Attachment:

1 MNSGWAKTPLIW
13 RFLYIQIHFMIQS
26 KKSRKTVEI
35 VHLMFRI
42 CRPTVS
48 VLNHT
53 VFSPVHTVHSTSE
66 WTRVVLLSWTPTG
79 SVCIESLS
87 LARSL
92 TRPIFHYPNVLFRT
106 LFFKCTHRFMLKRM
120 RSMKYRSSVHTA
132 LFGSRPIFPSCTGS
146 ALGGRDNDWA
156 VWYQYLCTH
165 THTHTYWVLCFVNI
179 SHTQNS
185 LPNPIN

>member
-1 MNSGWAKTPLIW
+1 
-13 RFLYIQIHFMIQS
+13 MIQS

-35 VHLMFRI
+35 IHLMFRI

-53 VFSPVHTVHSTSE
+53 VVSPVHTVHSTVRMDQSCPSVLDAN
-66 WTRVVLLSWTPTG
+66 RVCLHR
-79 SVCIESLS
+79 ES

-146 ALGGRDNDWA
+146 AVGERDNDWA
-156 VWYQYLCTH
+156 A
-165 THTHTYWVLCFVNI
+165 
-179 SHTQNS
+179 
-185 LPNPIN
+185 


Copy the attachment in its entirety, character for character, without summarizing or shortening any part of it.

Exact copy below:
1 MNSGWAKTPLIW
13 RFLYIQIHFMIQS
26 KKSRKTVEI
35 VHLMFRI
42 CRPTVS
48 VLNHT
53 VFSPVHTVHSTSE
66 WTRVVLLSWTPTG
79 SVCIESLS
87 LARSL
92 TRPIFHYPNVLFRT
106 LFFKCTHRFMLKRM
120 RSMKYRSSVHTA
132 LFGSRPIFPSCTGS
146 ALGGRDNDWA
156 VWYQYLCTH
165 THTHTYWVLCFVNI
179 SHTQNS
185 LPNPIN

>member
-1 MNSGWAKTPLIW
+1 
-13 RFLYIQIHFMIQS
+13 MIQS

-35 VHLMFRI
+35 IHLMFRI

-53 VFSPVHTVHSTSE
+53 VVSPVHTVHSTVRMDQSCPSVLDAN
-66 WTRVVLLSWTPTG
+66 RVCLHR
-79 SVCIESLS
+79 ES

-146 ALGGRDNDWA
+146 AVGERDNDWA
-156 VWYQYLCTH
+156 A
-165 THTHTYWVLCFVNI
+165 
-179 SHTQNS
+179 
-185 LPNPIN
+185 